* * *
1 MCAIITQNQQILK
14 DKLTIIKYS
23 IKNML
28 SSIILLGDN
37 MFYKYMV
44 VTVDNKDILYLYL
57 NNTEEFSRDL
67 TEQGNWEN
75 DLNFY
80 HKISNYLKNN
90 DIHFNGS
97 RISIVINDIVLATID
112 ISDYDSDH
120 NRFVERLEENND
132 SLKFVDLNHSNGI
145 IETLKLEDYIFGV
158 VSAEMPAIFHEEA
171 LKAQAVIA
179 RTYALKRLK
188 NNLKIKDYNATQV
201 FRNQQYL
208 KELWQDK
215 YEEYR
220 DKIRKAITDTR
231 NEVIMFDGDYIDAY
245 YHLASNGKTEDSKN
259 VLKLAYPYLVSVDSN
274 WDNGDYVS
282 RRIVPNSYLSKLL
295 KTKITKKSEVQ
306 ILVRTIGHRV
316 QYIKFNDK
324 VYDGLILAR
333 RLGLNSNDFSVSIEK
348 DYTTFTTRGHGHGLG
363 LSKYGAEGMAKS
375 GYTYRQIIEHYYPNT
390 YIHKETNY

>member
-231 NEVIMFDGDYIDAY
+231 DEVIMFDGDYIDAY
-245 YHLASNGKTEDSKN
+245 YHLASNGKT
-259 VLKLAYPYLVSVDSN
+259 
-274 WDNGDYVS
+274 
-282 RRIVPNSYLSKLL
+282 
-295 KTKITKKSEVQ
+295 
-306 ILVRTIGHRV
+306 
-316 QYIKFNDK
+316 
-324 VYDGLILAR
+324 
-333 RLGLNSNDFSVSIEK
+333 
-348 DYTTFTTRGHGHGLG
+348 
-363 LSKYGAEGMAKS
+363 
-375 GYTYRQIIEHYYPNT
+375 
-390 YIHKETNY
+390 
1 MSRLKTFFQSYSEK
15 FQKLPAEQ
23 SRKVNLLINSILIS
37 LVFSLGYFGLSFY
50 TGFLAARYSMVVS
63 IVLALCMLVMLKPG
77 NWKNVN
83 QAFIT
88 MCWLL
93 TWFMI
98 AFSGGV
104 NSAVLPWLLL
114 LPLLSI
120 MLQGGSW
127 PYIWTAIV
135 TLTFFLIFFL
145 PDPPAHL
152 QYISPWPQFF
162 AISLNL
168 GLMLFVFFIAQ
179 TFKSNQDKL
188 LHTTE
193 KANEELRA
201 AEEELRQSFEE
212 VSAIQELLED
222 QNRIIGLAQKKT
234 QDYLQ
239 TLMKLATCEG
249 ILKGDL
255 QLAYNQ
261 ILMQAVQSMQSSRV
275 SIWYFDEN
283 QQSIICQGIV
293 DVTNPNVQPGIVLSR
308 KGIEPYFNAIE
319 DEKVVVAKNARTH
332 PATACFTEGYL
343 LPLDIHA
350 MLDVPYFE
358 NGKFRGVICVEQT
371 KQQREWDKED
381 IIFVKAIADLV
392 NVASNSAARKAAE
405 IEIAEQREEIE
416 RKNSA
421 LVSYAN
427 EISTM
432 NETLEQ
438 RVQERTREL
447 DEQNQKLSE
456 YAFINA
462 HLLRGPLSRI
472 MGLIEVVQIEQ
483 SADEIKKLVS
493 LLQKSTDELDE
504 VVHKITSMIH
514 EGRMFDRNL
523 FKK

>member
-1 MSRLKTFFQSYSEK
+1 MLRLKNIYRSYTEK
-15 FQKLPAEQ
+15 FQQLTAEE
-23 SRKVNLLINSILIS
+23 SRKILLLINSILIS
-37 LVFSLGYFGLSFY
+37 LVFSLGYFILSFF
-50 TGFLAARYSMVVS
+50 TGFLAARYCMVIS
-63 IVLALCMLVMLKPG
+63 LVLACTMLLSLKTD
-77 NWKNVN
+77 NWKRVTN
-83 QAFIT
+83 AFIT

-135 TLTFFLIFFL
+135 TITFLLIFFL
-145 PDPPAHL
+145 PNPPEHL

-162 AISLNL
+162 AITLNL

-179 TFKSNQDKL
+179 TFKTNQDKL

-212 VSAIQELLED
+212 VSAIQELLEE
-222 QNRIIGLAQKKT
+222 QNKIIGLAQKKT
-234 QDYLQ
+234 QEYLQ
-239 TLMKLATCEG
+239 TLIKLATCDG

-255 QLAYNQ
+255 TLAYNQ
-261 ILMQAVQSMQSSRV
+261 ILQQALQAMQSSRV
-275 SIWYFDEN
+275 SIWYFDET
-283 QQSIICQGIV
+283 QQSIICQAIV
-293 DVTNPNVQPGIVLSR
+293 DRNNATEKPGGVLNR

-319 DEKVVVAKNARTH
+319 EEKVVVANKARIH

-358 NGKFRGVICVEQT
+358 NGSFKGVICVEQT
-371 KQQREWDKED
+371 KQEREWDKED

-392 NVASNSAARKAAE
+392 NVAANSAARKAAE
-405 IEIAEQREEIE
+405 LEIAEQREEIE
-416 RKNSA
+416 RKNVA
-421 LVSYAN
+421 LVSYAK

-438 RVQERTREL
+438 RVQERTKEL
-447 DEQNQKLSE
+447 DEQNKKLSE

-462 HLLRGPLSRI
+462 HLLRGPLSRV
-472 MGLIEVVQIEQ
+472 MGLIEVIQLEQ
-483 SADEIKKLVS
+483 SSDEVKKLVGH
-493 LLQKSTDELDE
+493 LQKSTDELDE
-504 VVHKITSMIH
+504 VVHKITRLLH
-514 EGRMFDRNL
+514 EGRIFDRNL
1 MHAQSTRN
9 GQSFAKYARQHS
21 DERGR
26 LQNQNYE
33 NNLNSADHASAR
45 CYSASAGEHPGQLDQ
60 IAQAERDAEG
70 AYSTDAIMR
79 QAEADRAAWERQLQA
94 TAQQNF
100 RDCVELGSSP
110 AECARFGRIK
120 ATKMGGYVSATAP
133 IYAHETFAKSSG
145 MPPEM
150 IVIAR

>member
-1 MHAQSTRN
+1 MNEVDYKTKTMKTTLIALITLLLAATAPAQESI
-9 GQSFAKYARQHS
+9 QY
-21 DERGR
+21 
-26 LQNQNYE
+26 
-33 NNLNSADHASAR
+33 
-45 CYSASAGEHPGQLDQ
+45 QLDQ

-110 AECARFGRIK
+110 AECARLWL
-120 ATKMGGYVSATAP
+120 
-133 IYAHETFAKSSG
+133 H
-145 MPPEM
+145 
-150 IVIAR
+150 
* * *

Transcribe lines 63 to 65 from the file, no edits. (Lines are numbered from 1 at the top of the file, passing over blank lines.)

+363 
-375 GYTYRQIIEHYYPNT
+375 